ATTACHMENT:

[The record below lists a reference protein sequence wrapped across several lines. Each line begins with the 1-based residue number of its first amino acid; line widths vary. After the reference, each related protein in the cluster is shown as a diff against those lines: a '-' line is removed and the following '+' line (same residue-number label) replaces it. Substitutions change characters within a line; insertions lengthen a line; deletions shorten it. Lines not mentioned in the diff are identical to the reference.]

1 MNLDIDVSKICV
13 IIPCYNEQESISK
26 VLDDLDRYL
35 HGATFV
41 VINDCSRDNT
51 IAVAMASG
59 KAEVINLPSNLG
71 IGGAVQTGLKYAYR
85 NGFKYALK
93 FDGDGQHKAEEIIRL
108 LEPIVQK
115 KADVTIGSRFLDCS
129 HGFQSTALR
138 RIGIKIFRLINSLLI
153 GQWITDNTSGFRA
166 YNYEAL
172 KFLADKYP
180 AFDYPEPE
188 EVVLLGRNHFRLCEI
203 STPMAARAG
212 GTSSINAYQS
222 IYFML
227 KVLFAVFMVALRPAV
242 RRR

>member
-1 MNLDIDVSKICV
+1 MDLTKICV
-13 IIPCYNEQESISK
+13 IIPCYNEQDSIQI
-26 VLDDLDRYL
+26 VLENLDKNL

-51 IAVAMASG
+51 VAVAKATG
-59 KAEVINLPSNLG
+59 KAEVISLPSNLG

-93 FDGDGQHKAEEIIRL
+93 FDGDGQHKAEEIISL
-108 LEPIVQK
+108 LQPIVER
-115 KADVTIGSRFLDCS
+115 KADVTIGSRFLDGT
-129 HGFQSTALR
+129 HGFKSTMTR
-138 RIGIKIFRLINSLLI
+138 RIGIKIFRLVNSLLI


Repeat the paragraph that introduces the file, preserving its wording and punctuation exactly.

[The record below lists a reference protein sequence wrapped across several lines. Each line begins with the 1-based residue number of its first amino acid; line widths vary. After the reference, each related protein in the cluster is shown as a diff against those lines: a '-' line is removed and the following '+' line (same residue-number label) replaces it. Substitutions change characters within a line; insertions lengthen a line; deletions shorten it. Lines not mentioned in the diff are identical to the reference.]